A major review published by the Lancet Commission in June 2017 found nine risk factors that are associated with dementia. They focused on identifying risk factors that are “modifiable”, meaning that the person has control over and can possibly reduce the negative effects of those factors. The review revealed the Population Attributable Fractions (PAF) of each factor, which highlights the severity of the risk factor by estimating the number of new cases of dementia that could be prevented if no one had the risk factor. If all nine of those modifiable risks were eliminated, then 35% of dementia cases could be prevented. The other 65% are factors including family history and age which cannot be modified or controlled.

The nine modifiable factors and their estimated PAFs are below:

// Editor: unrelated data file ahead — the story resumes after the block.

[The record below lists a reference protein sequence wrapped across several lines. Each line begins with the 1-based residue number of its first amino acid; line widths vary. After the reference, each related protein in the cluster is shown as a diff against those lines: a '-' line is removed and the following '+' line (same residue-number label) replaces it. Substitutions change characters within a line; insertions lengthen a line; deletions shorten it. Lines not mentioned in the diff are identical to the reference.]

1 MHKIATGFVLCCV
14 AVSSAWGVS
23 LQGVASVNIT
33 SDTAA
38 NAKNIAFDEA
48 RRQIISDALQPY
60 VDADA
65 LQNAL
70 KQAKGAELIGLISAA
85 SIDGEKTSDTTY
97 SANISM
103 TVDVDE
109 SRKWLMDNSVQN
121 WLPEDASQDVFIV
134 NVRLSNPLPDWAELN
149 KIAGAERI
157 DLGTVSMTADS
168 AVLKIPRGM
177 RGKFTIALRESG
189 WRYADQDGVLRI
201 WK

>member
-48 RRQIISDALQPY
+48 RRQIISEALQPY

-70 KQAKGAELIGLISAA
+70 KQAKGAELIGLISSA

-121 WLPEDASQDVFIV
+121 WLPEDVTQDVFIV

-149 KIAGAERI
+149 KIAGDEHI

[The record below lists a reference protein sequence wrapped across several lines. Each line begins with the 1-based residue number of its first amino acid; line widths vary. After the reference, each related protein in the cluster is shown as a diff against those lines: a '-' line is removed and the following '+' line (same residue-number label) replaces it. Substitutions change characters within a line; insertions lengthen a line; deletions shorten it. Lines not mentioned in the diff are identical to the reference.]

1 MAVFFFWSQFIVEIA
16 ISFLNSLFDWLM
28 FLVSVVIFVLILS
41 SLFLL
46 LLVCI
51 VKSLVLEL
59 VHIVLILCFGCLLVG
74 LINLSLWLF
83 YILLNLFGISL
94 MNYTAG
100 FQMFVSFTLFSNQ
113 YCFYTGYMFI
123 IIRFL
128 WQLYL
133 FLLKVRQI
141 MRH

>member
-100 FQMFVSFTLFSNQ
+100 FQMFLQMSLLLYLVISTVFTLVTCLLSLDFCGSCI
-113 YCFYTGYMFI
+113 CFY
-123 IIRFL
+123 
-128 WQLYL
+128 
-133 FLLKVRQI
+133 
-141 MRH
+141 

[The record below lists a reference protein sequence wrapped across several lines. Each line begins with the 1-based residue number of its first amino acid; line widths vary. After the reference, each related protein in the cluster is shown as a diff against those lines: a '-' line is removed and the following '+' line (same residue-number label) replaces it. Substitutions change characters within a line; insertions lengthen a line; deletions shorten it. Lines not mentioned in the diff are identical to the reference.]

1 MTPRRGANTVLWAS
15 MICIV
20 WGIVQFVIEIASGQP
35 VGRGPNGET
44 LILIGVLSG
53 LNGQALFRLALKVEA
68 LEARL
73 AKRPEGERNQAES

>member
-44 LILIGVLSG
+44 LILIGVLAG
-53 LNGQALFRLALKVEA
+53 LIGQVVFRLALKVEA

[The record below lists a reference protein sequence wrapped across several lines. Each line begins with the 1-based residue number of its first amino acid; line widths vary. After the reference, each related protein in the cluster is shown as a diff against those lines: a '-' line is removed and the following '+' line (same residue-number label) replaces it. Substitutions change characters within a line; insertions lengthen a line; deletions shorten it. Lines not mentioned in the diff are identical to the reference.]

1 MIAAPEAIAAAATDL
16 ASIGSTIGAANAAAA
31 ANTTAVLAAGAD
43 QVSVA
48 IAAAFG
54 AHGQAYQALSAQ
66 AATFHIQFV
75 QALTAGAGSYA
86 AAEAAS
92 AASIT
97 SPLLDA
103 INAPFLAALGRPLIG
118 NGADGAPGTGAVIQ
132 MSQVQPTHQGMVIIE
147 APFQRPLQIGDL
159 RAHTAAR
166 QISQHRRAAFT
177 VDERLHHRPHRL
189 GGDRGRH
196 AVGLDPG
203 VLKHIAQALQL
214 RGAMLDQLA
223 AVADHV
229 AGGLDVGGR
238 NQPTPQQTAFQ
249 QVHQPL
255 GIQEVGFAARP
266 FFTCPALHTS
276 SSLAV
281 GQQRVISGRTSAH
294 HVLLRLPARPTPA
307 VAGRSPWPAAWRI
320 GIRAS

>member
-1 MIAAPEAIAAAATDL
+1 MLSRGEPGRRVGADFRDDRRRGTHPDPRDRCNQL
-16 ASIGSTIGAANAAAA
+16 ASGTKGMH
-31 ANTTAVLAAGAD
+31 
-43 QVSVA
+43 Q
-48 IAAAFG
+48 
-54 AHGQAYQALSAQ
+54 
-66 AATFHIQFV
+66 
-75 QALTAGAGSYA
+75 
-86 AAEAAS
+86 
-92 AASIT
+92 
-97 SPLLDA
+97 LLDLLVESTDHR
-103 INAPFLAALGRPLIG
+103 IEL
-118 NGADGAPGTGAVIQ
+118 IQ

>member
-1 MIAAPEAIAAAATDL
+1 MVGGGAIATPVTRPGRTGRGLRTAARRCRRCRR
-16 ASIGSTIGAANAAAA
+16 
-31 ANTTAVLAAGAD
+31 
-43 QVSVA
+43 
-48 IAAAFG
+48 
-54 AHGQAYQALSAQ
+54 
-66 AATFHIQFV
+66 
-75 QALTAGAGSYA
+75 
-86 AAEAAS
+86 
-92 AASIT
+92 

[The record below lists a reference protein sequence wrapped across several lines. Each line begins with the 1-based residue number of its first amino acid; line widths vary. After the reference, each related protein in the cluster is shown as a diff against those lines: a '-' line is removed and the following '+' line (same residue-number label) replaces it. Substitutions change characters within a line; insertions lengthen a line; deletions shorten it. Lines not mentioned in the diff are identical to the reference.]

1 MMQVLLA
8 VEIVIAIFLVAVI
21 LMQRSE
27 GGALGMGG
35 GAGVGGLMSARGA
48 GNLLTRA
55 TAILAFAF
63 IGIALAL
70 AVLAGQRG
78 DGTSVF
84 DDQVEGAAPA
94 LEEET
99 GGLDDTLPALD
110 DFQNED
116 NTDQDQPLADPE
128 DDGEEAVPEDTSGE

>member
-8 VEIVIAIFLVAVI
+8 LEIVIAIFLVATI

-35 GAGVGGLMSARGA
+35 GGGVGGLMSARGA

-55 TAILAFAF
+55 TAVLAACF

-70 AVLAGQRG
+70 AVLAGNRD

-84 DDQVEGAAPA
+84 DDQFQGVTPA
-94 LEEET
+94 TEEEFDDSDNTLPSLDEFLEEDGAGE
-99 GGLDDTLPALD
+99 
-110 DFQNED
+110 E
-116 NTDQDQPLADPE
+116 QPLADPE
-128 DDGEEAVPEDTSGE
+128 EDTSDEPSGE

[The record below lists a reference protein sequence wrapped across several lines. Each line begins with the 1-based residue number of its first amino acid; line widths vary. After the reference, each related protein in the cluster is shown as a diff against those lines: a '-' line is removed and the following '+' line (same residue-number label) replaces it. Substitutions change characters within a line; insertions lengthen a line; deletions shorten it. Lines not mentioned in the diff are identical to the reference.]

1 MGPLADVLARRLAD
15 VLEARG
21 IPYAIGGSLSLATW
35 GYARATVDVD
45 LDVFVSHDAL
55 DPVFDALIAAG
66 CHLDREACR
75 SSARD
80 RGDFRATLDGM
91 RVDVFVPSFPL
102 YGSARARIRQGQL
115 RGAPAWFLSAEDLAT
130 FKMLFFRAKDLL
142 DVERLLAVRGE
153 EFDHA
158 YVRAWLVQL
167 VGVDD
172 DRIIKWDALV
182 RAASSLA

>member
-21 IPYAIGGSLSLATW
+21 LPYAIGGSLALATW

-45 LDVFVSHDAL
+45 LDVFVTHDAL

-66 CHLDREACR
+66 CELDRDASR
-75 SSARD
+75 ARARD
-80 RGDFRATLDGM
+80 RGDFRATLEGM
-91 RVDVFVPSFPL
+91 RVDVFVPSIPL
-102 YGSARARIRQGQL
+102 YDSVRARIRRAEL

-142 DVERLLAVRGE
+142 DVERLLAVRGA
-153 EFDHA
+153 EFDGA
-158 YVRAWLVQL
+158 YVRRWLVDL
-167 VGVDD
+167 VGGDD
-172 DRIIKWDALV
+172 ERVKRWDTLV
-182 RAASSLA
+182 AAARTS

• Hearing loss (particularly hearing loss at mid-life) 9%
  • Poor education 8%
  • Smoking 5%
  • Depression 4%
  • High blood pressure 2%
  • Social isolation 2%
  • Physical inactivity (little to no exercising) 2%
  • Type 2 diabetes 1%
  • Obesity 1%

Of note, hearing loss at mid-life is the highest of these risk factors – it is estimated that if hearing loss was eliminated from the picture, then 9% of dementia cases could be prevented. Considering that depression, social isolation, and low education levels play a comparatively smaller role in developing dementia, then it becomes obvious that hearing loss is a huge factor for seniors who want to maintain their cognitive health. It is the biggest risk factor for which there is treatment and which can be controlled by the person.

There is currently no research to show that hearing loss can cause dementia, but there is certainly an overwhelming and growing body of evidence to show that hearing loss increases our chances of mental decline. If we want to take care of our mental health, make sure we do not neglect our hearing.


Livingston G, Sommerlad A, Orgeta V et al. Dementia prevention, intervention, and care. Lancet 2017;390(10113)2673–34.